My journal and book budget for 2003 was greater than the entire budget for the local public library my mother ran, including the staff salaries. I don’t think they had a magazine sub over $20.

              But that was the time in which I was so thankful for Tricare because they would cover my Lovenox, and the hospital’s insurance wouldn’t; they would only cover warfarin, and you don’t take warfarin if you are pregnant. If we hadn’t had the Tricare, it would have set me back well over $1000 a month back in 2003.

          2. Exactly my point: four bundles of twenty-five $100 bills does not require an unreasonably large purse yet is a handy amount of money. Nor are you likely to have undue trouble passing C-notes; there’s a reason that is the one the Norks like to make.

            A billion dollars, OTOH, would take Four Hundred Thousand of those bundles, which is likely to strain even the largest purse. And any bill larger than those hundreds will raise questions when you try using it.

                1. I don’t recall my father having to pay, unless he did it out of the grant money funding the research to begin with. I do remember him bitching because he had to pay through the nose for reprints.

                  But probably a different field, so maybe different common practices?

        1. Look WAY up there – a billion dollars is hardly even a down payment on taking over the world. (If I had it, I would happily contribute. I’m too lazy to even do the upfront work for being able to leave it alone.)

        1. What. I thought that if I described someone as salty …I meant their command of how to peel paint off a destroyers via the English Language is excellent. Somehow that became …. whinging…?

            1. Mildly depressing thought– “cursing like a sailor” is not abnormal, now.

              I find my language has deteriorated in the last dozen years or so, and I’m still so notably not-a-curser that a friend was startled when I said “damn” in a non-clinical meaning.

              1. I save the cussing mostly for special occasions. Many years ago friends lost their youngest child to SIDS. The cops were called in, because the cops always come in when a child is found dead (by his 5-year-old brother in this case).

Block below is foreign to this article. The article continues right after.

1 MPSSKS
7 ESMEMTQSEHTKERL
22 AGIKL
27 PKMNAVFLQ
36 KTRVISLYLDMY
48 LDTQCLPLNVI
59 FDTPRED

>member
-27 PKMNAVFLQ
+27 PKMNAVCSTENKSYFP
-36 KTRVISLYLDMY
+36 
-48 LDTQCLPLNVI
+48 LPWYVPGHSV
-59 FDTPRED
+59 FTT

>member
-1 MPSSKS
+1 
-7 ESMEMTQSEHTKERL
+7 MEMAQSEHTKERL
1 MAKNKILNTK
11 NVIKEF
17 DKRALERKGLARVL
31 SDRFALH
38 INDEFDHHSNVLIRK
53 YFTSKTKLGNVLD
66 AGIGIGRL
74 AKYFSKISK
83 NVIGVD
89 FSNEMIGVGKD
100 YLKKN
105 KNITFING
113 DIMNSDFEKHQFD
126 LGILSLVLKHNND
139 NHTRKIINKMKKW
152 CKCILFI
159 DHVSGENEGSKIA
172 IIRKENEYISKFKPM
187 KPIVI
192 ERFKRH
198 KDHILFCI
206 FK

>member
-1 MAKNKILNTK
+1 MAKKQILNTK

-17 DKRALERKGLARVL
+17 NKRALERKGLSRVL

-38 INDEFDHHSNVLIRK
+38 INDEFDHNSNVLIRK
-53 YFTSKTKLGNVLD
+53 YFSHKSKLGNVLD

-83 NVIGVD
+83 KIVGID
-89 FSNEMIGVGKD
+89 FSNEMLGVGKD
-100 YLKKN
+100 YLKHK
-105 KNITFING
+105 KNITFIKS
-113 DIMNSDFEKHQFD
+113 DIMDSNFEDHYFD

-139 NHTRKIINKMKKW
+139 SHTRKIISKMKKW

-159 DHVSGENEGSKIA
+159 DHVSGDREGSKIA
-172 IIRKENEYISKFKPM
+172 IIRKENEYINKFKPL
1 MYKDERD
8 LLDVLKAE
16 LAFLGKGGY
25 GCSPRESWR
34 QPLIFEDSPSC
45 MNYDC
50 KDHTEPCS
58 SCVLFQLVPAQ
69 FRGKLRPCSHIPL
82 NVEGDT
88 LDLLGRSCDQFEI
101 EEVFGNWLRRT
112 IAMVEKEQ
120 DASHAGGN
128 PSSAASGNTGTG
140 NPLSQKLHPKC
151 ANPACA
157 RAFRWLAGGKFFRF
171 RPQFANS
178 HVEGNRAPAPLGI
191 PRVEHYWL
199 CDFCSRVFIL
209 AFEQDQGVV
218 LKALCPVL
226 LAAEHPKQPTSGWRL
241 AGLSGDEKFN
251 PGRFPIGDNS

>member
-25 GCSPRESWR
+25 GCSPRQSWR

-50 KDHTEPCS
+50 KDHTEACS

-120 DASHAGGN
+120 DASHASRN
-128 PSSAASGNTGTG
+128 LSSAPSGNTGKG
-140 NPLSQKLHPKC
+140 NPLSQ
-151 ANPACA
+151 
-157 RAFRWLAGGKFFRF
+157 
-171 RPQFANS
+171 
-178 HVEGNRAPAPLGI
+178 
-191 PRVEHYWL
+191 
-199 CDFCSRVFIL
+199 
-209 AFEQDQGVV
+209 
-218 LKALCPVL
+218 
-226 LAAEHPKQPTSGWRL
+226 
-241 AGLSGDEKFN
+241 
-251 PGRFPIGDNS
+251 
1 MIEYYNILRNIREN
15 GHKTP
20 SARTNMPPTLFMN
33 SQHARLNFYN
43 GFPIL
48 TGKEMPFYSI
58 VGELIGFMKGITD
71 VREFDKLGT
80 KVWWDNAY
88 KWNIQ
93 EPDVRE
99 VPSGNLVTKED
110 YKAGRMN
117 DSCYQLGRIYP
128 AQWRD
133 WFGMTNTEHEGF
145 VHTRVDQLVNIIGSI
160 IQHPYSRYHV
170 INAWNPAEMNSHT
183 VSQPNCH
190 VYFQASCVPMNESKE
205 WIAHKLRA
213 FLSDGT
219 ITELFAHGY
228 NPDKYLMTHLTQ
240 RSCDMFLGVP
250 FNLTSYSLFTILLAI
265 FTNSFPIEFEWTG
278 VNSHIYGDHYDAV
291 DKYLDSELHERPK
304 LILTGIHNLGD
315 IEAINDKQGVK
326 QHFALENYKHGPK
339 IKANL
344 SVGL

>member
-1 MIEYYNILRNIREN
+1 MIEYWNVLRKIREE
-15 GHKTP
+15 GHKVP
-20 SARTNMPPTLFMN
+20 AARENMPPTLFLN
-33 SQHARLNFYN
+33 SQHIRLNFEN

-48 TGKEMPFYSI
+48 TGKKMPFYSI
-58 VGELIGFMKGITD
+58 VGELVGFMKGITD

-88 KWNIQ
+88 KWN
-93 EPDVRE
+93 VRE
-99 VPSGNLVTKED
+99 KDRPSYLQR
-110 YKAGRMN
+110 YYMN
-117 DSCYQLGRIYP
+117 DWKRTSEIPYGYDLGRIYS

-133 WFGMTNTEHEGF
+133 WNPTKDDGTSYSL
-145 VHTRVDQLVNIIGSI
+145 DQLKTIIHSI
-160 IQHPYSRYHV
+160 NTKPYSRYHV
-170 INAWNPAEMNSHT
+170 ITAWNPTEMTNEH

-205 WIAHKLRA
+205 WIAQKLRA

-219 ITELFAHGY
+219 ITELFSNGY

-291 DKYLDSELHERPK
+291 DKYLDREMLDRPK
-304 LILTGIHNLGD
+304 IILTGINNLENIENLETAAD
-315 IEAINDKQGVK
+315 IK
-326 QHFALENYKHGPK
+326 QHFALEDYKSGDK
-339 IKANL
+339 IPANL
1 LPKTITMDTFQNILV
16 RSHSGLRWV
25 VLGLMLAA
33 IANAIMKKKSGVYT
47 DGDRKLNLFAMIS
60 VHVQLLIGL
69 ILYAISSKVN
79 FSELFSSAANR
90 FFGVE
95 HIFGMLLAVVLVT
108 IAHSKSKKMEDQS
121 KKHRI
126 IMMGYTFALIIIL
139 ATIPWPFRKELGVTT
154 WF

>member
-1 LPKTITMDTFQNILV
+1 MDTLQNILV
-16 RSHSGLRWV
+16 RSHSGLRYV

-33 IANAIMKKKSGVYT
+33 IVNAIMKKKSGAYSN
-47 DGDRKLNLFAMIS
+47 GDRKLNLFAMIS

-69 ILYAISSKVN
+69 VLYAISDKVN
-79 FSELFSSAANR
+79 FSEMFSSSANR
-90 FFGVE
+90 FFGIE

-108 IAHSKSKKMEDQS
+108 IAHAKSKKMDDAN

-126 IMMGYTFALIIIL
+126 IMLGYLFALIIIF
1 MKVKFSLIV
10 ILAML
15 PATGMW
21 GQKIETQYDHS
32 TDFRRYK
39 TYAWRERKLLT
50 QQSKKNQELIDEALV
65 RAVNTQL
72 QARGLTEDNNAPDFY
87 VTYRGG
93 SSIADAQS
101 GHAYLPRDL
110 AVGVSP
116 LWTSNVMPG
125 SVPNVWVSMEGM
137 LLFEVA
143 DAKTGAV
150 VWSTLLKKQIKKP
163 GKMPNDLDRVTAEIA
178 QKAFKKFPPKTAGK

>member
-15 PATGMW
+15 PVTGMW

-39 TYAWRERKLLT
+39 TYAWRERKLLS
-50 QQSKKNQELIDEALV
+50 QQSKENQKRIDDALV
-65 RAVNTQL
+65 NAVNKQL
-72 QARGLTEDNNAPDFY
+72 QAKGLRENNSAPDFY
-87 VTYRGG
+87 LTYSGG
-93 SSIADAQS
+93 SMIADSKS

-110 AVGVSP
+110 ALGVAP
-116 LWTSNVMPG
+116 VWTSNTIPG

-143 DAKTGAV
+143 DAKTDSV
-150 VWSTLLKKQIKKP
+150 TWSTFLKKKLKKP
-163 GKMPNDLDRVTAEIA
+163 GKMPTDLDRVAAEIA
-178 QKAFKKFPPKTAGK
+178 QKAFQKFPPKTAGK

One of the family guests, they being the kind of people who open their home to anyone, started cussing the police, with liberal use of “the F word.” At which point I looked her in the eye and said, “You shut your F-**** mouth.” The silence was astonishing. I call it, “rabid Lassie mode.”
                If you rarely swear, it has more impact when you do. (I find it easier to cuss lately, too).

              2. I’ve said for a lot of years that the freedom to cuss is an enemy of wit. In high school, we out on PIPPIN, and because there would be grandmothers in the Audience, some changes were made. The Broadway version has the King say (of his poisonous wife, as she sashays offstage) “Sometimes I wonder if the fucking I’m getting is worth the fucking I’m getting.”. We changed that to Sometimes I wonder if the fornicating I’m getting is worth the fornicating I’m getting.“

                It’s funnier. It’s borderline witty. The original line is vulgar.

              1. *blink*
                *blink*
                *blink*

                Alligators or crocodiles are the go-to mascot for LHD and LHA ships in the Navy, because they are “gator freighters.”

                That takes a play on words to a whole new level.

                1. Gator Navy!

                  Of course, the new big deck amphib ships are getting STOVL F-35Bs, so they are getting some major modern airpower, but on the other hand that may now make them too valuable to run in close enough for the LCACs to put troops ashore, to say nothing about close enough to launch whatever they are calling the new slightly less slow swimmer LVTP-7 replacement thingee (I know that’s not the latest designation, the name for the old one is [searches] AAV-7 (Amphibious Assault Vehicle – 7) these days, but LVTP-7 (Landing Vehicle Tracked Personnel – 7) is what they were called back in distant past when I had to memorize it or do pushups, so…).

      1. I’ve had to remove small birds from grills a few times now. I didn’t notice the last one until it was time to put the Subie in the garage after the Westside road trip, at which time the remains were rather ripe.

        Elder brother drove out here a few years ago, managing to avoid the local fauna successfully. A few months later, he had a close encounter of the deer kind–10 miles from his house. We probably have 5 times the deer density than where he lives. Go figure.

          1. During the last few years we lived in the DC area the Media were calling the city the Murder Capitol. Some grouchy contrarian pointed out that in the metro area, more people had been killed by deer.